If you slouch, chances are you have UPPER CROSSED SYNDROME. It’s the natural consequence for not obeying your mom when she used to tell you to “Sit up straight!!” and “Quit slouching!!”
Though this may not be considered a “serious” condition this bad posture can cause serious muscular imbalances that can result in chronic pain and disability.
Now, before you go thinking that this is a major condition like Fibromyalgia or Degenerative Joint Disease you should know that Upper Crossed Syndrome merely describes what happens when someone has forward head posture. In laymen’s terms it merely describes the consequences of what happens when your head is not in line with your shoulders; rather, you carry your head in front of your shoulders – what’s called a stooping posture – which creates a tremendous amount of muscular tension on top of the shoulders and between the shoulder blades.
Over the course of a day, this muscular tension from poor posture builds and builds and those overstretched, overstressed, and overstrained muscles create pain that you feel in the neck, at the base of the skull and in the shoulders. This muscular tension could be the cause of your headaches, neck pain and shoulder pain.
People with this forward head carriage typically work at the computer for long periods of time. It could also be someone who sews or does a lot of needlepoint work. Musicians could also be included in the list (I have to throw that in there; I was a drummer who spent years slouching in a drum chair) or even kids who spend their days in uncomfortable desks at school.
So, technically speaking, Upper Crossed Syndrome (UCS) is defined as shortening or weakness of the muscles on the front of the neck, shoulders and chest along with overstretching and tension of the muscles on top of and in-between the shoulder blades.
If you really want to get technical, the muscles that get weak and shortened are the upper trapezius (big shoulder) muscles, pectoralis major (chest) muscles, and the levator scapulae (right at the top of the shoulder blades) muscles. (Interestingly enough, those are muscles that I palpate on most people at every visit to assess shoulder/neck problems).
UCS also involves weakness of the rhomboids (the muscles in between your shoulder blades and your spine); serratus anterior (a muscle under the arm that attaches the ribs to the shoulder blade); middle and lower trapezius, and the deep neck flexors (muscles that allow you to bend your head forward), especially the scalene muscles.
The DREADED UPPER CROSSED SYNDROME (really, I just love saying that; it sounds so much better than “Hey!! You’re slouching!!”)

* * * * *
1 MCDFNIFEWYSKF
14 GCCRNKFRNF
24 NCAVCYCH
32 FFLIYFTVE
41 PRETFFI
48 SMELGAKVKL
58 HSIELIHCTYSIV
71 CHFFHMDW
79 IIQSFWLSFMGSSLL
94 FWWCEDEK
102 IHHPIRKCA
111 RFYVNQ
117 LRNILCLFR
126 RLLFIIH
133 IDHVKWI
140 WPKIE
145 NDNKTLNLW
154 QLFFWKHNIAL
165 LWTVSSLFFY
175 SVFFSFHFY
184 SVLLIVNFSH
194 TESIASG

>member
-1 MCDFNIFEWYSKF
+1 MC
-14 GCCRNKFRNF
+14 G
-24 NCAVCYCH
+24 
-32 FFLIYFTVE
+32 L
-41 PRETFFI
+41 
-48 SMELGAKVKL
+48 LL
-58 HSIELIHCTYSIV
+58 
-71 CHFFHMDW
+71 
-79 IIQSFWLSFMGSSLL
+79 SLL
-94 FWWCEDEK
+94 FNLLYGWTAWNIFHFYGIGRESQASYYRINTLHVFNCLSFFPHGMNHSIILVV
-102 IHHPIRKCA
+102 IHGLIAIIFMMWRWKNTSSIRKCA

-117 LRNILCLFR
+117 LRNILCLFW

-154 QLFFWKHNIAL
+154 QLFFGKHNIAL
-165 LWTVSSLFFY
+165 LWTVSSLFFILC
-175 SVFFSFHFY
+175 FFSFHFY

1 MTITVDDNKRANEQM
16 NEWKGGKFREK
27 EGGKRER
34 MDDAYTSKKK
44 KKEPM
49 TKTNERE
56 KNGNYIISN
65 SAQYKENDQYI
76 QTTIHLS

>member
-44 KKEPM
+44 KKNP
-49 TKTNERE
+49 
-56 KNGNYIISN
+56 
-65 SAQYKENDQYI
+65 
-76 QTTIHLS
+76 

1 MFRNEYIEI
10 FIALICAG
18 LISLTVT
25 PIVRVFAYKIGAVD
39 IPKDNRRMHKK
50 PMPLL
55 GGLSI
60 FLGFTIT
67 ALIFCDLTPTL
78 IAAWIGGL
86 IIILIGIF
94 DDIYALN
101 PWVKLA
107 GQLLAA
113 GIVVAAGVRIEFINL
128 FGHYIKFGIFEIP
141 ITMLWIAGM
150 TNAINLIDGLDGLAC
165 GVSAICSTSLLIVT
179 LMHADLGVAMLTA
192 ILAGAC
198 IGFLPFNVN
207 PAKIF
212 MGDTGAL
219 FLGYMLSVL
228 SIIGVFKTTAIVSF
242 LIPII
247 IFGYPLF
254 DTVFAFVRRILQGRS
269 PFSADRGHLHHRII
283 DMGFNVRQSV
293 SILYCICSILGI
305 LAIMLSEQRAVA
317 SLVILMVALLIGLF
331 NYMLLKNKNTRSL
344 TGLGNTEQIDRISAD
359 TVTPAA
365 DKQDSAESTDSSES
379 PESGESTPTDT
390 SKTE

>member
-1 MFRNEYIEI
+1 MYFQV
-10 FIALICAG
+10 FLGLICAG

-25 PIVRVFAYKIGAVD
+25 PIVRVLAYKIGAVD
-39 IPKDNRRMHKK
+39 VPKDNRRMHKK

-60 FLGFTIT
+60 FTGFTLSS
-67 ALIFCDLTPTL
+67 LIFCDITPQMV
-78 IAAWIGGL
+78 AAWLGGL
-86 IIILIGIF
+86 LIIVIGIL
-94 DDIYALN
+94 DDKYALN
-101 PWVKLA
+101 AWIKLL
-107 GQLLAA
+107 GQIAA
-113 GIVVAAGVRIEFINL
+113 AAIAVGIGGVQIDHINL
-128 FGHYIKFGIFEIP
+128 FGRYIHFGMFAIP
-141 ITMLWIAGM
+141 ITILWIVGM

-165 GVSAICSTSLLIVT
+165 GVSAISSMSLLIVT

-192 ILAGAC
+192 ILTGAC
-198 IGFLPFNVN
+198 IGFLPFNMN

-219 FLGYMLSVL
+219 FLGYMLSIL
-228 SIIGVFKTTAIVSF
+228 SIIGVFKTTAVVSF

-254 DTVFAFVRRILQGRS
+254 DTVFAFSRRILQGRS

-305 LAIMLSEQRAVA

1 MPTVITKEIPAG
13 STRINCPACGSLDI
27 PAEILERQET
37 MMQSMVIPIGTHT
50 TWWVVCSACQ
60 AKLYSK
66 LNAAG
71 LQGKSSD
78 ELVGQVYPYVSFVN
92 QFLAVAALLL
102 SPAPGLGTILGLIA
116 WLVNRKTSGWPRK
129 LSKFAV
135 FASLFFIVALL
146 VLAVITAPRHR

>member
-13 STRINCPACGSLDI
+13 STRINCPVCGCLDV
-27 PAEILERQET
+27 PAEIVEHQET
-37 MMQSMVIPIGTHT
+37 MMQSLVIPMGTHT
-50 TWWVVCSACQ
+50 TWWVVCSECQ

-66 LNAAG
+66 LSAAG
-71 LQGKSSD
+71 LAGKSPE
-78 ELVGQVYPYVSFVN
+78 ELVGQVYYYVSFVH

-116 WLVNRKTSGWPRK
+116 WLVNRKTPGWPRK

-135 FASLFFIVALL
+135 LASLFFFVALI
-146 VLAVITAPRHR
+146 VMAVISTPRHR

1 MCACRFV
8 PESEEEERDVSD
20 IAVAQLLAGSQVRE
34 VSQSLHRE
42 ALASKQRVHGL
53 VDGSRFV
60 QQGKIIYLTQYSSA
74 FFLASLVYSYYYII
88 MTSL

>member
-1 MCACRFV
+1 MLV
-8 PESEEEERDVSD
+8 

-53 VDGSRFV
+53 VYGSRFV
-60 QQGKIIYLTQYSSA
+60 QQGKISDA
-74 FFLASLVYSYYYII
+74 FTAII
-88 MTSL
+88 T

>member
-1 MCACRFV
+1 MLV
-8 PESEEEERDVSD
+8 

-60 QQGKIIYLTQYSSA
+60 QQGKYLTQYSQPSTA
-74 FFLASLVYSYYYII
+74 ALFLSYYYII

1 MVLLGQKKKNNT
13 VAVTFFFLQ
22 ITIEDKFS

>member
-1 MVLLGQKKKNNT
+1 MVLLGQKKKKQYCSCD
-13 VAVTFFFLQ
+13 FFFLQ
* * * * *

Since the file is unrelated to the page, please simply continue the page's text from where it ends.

This syndrome was named “Upper Crossed” because when the weakened and shortened muscles are connected in the upper body, they form a cross.
There’s a neat website here where you can see the muscles.
People with the dreaded UPPER CROSSED SYNDROME (really, I just love saying that; it sounds so much better than “Hey!! You’re slouching!!) will typically have no weight-bearing curve in their neck.
But, wait a second, let me explain. When viewed from the side, the spine should have a gentle forward curve in both the neck and lower back called a “lordosis.” These curves exist to give the spine strength and flexibility.
The lower back needs strength because it’s the center of gravity. Every single movement that you perform will require stability from the lower back, so a good weight-bearing curve in your lower back is absolutely necessary.
The neck needs strength because these 7 two-ounce bones have to support the weight of the head, which is around 15 pounds on average. A good weight-bearing curve allows the weight of the head to stay where it’s supposed to stay, which is on the spinal joints. Loss of that curve means that the job of “stability” now becomes more of the responsibility of the aforementioned muscles on top of the shoulders and between the shoulder blades.
Look at the example of a normal cervical spine – well, “normal” is a relative term, so let’s say “ideal” instead -when viewed from the side.
The seven cervical vertebra form a gentle, forward curve. The backs of each vertebra are in line with the one above and the one below. The spaces in-between the vertebrae (where the intervertebral discs are positioned) all appear to be equally spaced.
Please note: intervertebral discs cannot be seen on X-rays. Instead, we can only see the disc spaces. But, the state of these disc spaces, along with correlation to a person’s symptoms and a thorough examination, can help us to make certain assumptions about the health of the disc. To absolutely confirm a disc bulge or disc herniations, one would need an MRI to visualize the disc in question.
Now, look at the two examples below.